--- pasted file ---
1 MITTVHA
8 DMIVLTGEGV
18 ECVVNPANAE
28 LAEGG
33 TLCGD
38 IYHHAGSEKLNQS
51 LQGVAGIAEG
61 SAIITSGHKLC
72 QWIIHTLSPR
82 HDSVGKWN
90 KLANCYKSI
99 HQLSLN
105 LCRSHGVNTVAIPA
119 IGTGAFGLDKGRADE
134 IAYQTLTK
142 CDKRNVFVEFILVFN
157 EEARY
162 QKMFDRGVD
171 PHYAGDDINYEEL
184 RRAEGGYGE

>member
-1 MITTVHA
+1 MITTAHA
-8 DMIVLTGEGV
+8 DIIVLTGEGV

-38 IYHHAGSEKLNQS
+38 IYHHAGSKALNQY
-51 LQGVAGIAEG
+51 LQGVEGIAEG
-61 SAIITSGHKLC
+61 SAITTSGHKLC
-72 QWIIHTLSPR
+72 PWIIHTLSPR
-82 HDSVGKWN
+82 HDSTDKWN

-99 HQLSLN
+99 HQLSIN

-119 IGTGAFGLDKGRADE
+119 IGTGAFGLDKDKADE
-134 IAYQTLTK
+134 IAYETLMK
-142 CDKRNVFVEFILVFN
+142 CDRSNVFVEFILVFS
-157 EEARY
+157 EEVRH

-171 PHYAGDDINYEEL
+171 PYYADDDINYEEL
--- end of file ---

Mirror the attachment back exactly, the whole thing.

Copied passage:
1 MITTVHA
8 DMIVLTGEGV
18 ECVVNPANAE
28 LAEGG
33 TLCGD
38 IYHHAGSEKLNQS
51 LQGVAGIAEG
61 SAIITSGHKLC
72 QWIIHTLSPR
82 HDSVGKWN
90 KLANCYKSI
99 HQLSLN
105 LCRSHGVNTVAIPA
119 IGTGAFGLDKGRADE
134 IAYQTLTK
142 CDKRNVFVEFILVFN
157 EEARY
162 QKMFDRGVD
171 PHYAGDDINYEEL
184 RRAEGGYGE

>member
-1 MITTVHA
+1 MITTAHA
-8 DMIVLTGEGV
+8 DIIVLTGEGV

-38 IYHHAGSEKLNQS
+38 IYHHAGSKALNQY
-51 LQGVAGIAEG
+51 LQGVEGIAEG
-61 SAIITSGHKLC
+61 SAITTSGHKLC
-72 QWIIHTLSPR
+72 PWIIHTLSPR
-82 HDSVGKWN
+82 HDSTDKWN

-99 HQLSLN
+99 HQLSIN

-119 IGTGAFGLDKGRADE
+119 IGTGAFGLDKDKADE
-134 IAYQTLTK
+134 IAYETLMK
-142 CDKRNVFVEFILVFN
+142 CDRSNVFVEFILVFS
-157 EEARY
+157 EEVRH

-171 PHYAGDDINYEEL
+171 PYYADDDINYEEL